Wednesday, December 8, 2010

Community needs assessment: household surveys

Part of my job (for both Peace Corps and GACP) is to do a community needs assessment in Kinihira and some of the other villages surrounding Gishwati. The first phase of this is a household survey we designed, featuring questions on education levels, land and animal ownership, house and toilet situations, hygiene, market access and use, nutrition, water access and use, health issues, banking, etc. We ask about the household’s situation and also ask what they would like to improve.

I’m one house away from finishing the survey in Kinihira (we’re targeting about 15% of households; as the houses have numbers on the doors I’ve selected multiples of 6: we’re waiting on #24). It’s been an eye opening experience to be welcomed into so many homes and I’ve gained a much deeper understanding of the poverty that people in my community face.

Some issues have not surprised me: I share their problems with market access, my eyes have told me that many kids have worms, and I strongly suspected that most people don’t regularly use soap when washing hands or boil drinking water.

One issue I knew about in theory have really hit home: talking to many women about poverty, problems paying for school fees and buying food and how little time they have between farming, cooking and fetching water but knowing that their husbands are up on the main road drinking away precious time and money. And as I’ve sat in houses with rusty old tin roofs and packed-dirt floors, on a chair that’s one of just 5 pieces of furniture in the whole house, listening to people talk about how they’d like a bigger house, or a cement floor, or to replace the roof, I realize that as much as it sucks that I’m fighting a mold invasion in my own comfortable house filled with plenty of food and furniture and books, life could be a lot harder.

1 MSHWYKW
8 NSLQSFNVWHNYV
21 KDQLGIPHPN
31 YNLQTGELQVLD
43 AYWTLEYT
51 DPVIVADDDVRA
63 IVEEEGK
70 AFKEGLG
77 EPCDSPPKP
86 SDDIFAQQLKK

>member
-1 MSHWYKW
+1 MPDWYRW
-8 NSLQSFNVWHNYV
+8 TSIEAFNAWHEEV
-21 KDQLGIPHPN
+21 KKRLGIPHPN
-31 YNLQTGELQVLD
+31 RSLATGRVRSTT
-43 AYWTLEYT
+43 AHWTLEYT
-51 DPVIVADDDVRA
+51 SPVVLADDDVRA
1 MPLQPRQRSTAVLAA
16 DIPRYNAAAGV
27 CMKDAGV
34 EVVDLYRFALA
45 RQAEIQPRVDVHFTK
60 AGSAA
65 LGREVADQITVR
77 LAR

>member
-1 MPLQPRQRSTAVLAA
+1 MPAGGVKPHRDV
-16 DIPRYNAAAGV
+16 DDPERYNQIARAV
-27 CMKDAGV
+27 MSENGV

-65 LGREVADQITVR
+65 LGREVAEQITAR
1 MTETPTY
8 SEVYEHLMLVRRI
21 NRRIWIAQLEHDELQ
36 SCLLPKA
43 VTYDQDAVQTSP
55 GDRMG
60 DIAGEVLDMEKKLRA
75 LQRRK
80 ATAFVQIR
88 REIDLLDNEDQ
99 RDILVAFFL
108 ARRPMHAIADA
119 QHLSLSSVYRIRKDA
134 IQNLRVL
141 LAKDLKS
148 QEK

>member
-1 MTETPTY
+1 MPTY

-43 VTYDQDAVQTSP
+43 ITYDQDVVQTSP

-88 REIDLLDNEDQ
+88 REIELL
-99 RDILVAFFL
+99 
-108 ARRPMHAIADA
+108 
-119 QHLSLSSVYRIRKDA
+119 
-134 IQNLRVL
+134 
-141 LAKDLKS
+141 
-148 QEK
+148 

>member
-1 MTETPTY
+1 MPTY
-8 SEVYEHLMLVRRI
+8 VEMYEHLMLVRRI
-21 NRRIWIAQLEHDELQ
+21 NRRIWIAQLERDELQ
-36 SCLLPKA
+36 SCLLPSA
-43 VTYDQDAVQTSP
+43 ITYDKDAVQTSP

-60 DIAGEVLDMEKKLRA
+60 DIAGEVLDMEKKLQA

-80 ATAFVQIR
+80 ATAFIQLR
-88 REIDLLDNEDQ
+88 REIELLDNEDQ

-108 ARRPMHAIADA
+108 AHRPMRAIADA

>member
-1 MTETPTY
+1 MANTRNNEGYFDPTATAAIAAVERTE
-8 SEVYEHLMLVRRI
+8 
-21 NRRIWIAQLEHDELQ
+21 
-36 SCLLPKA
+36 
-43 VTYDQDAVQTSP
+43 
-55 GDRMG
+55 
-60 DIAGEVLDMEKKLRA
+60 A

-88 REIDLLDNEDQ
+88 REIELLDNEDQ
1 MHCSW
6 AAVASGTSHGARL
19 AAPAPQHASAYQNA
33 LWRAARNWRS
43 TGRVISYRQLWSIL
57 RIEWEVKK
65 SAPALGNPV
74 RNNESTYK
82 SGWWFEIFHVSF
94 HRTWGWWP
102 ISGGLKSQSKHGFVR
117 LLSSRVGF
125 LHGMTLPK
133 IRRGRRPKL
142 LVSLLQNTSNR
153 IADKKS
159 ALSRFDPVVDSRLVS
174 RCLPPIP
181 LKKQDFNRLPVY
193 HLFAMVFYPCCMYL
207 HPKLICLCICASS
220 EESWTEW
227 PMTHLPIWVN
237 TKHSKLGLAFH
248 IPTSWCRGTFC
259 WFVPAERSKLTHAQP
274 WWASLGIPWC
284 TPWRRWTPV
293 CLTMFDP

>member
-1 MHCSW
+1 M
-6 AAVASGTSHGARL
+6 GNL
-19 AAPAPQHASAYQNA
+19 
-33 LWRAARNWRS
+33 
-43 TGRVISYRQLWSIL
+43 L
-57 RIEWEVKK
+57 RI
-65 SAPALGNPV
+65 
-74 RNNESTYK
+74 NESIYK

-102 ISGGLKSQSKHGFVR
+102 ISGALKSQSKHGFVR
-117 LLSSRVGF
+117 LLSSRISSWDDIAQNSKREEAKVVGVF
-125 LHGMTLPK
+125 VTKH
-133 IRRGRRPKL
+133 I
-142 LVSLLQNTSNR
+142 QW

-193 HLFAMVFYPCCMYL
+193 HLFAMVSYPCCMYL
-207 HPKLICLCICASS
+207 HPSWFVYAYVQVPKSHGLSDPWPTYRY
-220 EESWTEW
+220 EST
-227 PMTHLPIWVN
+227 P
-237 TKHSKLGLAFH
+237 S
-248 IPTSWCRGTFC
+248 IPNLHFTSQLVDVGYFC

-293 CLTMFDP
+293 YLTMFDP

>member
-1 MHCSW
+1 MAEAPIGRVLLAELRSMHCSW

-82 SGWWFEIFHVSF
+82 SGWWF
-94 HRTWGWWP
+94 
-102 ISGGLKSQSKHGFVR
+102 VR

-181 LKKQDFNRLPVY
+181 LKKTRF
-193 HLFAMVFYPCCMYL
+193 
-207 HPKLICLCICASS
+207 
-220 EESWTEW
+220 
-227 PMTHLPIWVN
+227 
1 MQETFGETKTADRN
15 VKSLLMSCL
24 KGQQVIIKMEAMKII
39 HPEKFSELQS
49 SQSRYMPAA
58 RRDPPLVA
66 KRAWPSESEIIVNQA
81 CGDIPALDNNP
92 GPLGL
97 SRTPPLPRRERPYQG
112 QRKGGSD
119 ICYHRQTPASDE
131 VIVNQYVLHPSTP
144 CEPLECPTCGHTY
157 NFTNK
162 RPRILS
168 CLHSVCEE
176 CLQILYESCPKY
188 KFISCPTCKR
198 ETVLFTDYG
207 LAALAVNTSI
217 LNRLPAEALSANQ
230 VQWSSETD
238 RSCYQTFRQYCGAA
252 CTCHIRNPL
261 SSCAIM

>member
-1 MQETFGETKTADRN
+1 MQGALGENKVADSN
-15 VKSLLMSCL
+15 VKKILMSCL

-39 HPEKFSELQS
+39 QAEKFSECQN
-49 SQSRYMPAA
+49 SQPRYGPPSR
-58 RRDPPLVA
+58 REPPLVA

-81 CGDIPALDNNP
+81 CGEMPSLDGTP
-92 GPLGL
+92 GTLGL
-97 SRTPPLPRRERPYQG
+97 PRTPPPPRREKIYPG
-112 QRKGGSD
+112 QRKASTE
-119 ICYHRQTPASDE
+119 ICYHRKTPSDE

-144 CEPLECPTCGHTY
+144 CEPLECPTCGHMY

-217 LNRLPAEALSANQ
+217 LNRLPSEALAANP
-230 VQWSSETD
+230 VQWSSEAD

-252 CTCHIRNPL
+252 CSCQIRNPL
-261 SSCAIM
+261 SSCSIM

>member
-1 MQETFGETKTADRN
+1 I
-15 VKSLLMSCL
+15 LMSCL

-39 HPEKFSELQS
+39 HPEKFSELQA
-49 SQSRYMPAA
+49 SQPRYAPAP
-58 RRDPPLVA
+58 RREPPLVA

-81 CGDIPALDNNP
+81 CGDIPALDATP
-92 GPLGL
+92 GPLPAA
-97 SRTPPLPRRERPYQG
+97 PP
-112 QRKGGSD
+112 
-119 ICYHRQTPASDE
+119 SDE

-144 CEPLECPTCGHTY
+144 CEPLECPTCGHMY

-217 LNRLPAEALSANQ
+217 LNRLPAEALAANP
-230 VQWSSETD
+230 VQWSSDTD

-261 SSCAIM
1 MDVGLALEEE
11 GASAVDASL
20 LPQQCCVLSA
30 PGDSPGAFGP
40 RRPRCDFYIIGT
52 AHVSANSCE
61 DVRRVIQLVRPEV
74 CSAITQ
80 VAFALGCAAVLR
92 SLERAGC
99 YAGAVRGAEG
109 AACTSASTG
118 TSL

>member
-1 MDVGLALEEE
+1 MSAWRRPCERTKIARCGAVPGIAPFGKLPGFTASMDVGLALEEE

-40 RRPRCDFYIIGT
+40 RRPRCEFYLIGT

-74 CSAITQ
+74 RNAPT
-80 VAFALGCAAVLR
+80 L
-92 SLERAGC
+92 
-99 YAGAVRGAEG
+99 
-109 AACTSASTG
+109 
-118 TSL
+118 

Among the interesting things I’ve learned: People who can’t afford candles or kerosene to light their houses at night take a burning stick and shake the ashes around (with a packed dirt floor and sparse furniture, this isn’t a fire hazard). Anyone over the age of 25 struggles with the concept of a 1-5 scale to gauge the comparative magnitude of their problems.

Questions that often make people laugh: How often do you eat meat? How do you save money? (“What money?”)

Next steps: input and analyze the data, carry out the household survey in other target villages, and organize focus groups (different groups for men, women, youth, community leaders, etc etc) to do collaborative assessment activities, identify community strengths and prioritize problems.

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